The Seafloor

The seafloor is vast and diverse—from hard to soft bottom, cracks and crannies and mountainous ranges—and supports an equally diverse community of animals and microbes.

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Climb aboard the scientific ocean drilling vessel Chikyu for a tour of this state-of-the-art research ship.
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Imagine: You’re in a small submersible, and you gently settle on the soft muddy...
Thousands of seamounts—most of them undersea volcanoes—tower above the muddy...
Smithsonian curator of fossil marine mammals Nick Pyenson and a team of...

LATEST CATCH

The ocean, which we often break into five large ocean basins, covers 71 percent of the Earth's surface and holds over 1.3 billion cubic km of water. This massive space also holds over 99 percent of the area that can be inhabited...
These star-shaped grains of sand, collected from southern Japan, look like...
If you want to explore the depths of the ocean, you may want to go to the...

DIVE DEEPER

Scientists from the Integrated Ocean Drilling Program (IODP) collect sediments drilled from Earth’s crust. This marine...
The United States Geological Survey (USGS) keeps track of earthquake locations and magnitudes, accessible on the USGS website . Modern recording equipment has been in use since about 1900. While this...
Using maps and graphics, Smithsonian geologist Dr. Liz Cottrell provides an overview of the major earthquake and tsunami that struck Japan on March 11, 2011—one of the largest ever recorded globally...
A variety of corals colonize the rocky surface of Manning Seamount, part of the New England Seamount Chain located in the Atlantic Ocean just off the coast of Cape Cod, Massachusetts. This photo was...
The United States Geological Survey (USGS) keeps track of earthquake locations and magnitudes, accessible on the USGS website . Modern recording equipment has been in use since about 1900. While this...
The New England Seamount Chain is the longest in the North Atlantic Ocean. It includes more than 30 major volcanic peaks. Seamounts provide a solid surface for corals and other marine animals to...
Climb aboard the scientific ocean drilling vessel Chikyu for a tour of this state-of-the-art research ship.
This 3-D colored map of Chapman’s Reef—a deep-sea coral reef near Florida—was produced in 2005 with multibeam sonar technology from an autonomous underwater vehicle (AUV). Explore more in the...
If you want to explore the depths of the ocean, you may want to go to the deepest part: the Mariana Trench. This trench has a maximum depth of 11 kilometers (around 7 miles) and is almost five times...
It isn’t everyday that a magnitude 5.8 earthquake strikes the East Coast of the United States . But on August 23, 2011, people from Georgia to New England felt the rumble and shaking of an earthquake...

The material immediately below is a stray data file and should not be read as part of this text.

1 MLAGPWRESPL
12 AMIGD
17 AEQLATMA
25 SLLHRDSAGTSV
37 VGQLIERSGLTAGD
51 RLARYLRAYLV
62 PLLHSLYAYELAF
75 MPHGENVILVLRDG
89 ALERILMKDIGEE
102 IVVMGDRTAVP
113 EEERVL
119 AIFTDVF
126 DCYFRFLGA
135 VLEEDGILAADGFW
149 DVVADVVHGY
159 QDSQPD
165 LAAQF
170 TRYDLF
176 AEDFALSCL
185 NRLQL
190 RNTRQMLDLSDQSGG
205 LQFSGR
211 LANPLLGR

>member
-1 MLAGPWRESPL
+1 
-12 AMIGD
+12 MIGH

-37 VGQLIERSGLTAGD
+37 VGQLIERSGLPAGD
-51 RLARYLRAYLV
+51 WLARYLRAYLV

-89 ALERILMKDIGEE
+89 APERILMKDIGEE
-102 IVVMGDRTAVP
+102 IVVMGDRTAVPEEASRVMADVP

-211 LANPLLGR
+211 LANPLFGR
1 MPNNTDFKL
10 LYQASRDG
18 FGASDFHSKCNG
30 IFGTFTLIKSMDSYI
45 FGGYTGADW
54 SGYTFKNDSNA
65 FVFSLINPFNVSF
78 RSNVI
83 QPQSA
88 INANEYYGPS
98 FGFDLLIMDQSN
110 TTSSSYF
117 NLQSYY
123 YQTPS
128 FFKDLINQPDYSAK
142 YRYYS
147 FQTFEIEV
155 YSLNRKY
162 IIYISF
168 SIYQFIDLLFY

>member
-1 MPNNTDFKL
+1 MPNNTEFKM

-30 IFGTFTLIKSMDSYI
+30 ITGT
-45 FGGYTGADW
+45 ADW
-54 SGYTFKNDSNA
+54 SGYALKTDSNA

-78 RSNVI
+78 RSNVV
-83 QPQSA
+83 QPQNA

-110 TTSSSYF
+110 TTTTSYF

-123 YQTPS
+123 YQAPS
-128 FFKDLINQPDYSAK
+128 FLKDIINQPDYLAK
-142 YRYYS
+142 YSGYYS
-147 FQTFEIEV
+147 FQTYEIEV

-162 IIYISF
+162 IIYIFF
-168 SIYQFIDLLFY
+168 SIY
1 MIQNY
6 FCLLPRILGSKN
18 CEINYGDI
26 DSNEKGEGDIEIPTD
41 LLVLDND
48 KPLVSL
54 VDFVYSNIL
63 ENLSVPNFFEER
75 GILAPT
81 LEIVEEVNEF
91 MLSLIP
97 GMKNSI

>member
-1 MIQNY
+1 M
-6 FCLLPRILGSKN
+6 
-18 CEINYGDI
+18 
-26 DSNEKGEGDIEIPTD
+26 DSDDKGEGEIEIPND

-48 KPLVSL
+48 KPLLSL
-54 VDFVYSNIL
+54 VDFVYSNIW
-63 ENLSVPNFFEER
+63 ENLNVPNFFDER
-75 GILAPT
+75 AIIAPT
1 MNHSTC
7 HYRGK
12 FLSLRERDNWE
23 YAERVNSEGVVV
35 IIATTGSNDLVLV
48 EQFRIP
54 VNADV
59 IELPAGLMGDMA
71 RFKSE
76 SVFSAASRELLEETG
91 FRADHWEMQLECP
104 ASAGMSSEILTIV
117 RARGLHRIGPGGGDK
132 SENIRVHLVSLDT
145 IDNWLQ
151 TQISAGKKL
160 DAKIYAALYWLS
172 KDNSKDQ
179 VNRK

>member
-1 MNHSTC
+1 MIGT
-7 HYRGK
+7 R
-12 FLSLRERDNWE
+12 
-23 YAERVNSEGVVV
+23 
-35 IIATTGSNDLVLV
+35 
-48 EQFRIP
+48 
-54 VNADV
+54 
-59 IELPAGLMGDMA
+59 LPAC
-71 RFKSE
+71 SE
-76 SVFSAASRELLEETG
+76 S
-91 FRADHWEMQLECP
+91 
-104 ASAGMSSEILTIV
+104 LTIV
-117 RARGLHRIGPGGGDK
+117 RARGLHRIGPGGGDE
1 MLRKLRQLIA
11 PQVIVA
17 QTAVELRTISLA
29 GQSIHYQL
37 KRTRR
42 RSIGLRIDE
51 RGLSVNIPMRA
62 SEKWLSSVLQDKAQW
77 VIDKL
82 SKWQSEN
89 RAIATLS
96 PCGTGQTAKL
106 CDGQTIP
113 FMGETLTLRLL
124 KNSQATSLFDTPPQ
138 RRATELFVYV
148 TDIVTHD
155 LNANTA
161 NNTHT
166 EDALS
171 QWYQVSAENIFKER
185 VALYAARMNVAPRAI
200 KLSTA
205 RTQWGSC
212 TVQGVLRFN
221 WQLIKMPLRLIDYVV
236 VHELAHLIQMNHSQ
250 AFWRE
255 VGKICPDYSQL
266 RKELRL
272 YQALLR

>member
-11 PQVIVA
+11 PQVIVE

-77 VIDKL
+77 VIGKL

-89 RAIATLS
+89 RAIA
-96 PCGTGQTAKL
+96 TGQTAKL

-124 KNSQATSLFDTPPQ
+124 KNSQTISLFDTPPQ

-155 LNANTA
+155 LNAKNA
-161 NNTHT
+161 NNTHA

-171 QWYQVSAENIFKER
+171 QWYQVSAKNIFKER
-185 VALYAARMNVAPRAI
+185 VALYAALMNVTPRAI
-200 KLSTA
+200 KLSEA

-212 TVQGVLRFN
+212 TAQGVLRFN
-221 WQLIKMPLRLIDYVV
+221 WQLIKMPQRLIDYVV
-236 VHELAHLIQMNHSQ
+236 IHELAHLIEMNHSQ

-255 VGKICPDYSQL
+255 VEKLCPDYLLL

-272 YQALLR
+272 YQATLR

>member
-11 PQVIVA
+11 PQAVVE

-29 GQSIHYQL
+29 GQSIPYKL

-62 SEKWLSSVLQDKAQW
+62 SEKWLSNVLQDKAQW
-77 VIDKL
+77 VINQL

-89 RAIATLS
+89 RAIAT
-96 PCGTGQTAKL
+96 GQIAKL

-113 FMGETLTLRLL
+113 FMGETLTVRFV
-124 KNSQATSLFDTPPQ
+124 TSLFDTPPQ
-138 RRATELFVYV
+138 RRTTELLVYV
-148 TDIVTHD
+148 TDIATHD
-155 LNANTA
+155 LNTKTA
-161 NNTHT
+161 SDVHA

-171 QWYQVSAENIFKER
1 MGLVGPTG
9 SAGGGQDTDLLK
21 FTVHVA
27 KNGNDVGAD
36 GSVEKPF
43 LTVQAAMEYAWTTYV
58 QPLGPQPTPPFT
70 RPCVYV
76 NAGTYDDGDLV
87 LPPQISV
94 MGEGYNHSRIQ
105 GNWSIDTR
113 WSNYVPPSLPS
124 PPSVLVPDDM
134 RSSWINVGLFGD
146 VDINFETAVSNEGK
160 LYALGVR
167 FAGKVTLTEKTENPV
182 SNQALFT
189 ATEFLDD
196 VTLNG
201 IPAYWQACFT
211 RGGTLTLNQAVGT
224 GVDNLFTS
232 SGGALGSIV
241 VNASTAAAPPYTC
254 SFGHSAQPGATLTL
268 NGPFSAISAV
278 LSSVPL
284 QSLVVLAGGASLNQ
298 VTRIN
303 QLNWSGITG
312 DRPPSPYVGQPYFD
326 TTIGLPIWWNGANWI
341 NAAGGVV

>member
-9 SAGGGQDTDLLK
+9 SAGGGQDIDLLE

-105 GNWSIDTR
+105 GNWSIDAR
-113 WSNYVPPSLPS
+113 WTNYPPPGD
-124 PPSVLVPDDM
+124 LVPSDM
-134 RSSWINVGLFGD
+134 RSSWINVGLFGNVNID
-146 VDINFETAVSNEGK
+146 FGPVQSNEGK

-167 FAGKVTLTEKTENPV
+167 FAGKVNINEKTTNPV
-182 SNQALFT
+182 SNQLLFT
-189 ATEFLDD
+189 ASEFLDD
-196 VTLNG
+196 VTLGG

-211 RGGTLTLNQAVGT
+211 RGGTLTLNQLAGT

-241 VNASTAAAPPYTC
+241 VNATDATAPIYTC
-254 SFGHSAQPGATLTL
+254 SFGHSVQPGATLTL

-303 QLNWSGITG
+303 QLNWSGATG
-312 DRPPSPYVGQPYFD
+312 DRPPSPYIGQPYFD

An underwater archaeological stratigraphy reveals the different levels of soil in Hare Harbor, Quebec. The stratigraphy – a process archeologists use to help date materials by identifying soil layers...
A large white coral (Corallium sp.) grows on the Balanus Seamount, part of the New England Seamount chain. Hanging on to the coral are stalkless crinoids and orange brittlestars (Opiacantha sp.) To...
An archaeologist arranges a deep-sea core from off the coast of Britain. These cores are long cylinders of the earth's crust, drilled up from beneath the seafloor. When the cores shown here are...
Zombie worms don’t crave brains: instead they seek bones. The 1 to 3 inch (2 to 7 centimeter) Osedax worms were first discovered living in the bones of a rotting gray whale on the deep sea floor,...
These deep-sea sediment cores were drilled from beneath the seafloor, and hold information about millions of years of ocean and atmospheric chemistry. As dirt, dead organisms, and other particles...
The Chikyu allows scientists to gather and study data about seafloor sediments as soon as they are collected. After a powerful 9.0 earthquake triggered a devestating tsunami in Japan in March 2011 ,...
The ocean, which we often break into five large ocean basins, covers 71 percent of the Earth's surface and holds over 1.3 billion cubic km of water. This massive space also holds over 99 percent of...
These star-shaped grains of sand, collected from southern Japan, look like miniature works of art -- but they were not sculpted by an artist. They are the shells of microscopic organisms called...
Smithsonian curator of fossil marine mammals Nick Pyenson and a team of collaborators are heading into Chile's Atacama Desert , shown here. They'll study a rich bonebed of fossil marine vertebrates...
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